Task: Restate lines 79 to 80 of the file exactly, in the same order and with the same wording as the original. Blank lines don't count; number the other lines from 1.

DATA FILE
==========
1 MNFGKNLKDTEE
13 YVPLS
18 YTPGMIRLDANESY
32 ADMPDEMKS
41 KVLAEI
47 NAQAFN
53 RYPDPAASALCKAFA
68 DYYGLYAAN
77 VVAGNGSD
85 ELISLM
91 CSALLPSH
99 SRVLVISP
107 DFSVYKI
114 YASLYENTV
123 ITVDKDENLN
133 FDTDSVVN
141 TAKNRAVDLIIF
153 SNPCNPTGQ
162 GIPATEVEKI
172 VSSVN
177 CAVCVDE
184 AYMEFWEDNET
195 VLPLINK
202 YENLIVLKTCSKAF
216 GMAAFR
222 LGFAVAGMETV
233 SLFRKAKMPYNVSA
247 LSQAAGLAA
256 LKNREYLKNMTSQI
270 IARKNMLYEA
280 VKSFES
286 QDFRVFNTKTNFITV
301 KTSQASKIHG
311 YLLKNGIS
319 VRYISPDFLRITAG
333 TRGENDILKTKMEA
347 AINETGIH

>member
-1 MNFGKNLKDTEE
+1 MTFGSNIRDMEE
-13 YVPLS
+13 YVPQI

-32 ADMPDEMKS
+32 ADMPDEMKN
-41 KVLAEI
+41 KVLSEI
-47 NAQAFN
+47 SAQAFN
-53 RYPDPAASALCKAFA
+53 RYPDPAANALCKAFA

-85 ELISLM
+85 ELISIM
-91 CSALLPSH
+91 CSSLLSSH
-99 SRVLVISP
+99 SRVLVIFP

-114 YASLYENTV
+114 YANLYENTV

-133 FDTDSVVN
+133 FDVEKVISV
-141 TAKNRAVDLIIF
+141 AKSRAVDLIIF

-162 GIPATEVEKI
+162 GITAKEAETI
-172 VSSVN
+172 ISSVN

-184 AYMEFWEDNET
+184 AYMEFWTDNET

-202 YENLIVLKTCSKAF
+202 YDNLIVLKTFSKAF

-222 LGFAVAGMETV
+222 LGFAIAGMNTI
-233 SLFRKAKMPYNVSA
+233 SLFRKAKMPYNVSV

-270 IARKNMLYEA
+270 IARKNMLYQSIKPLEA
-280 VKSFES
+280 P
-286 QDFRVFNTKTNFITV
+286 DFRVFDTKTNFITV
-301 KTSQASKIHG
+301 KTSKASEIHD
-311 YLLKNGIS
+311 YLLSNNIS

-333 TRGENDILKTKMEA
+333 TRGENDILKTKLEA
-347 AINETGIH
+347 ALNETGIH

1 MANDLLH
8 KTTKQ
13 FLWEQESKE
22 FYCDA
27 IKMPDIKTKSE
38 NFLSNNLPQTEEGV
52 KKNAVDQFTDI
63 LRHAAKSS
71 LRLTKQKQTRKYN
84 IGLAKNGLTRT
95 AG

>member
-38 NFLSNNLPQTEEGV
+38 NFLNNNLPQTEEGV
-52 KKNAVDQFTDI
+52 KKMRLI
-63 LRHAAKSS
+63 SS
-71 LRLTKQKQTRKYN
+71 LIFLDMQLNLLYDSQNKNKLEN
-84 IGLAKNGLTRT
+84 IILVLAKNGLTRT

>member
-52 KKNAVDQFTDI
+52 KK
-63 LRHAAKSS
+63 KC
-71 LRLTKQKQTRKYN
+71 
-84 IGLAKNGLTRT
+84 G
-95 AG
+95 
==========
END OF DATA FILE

-286 QDFRVFNTKTNFITV
+286 DFRVFDTKTNFITV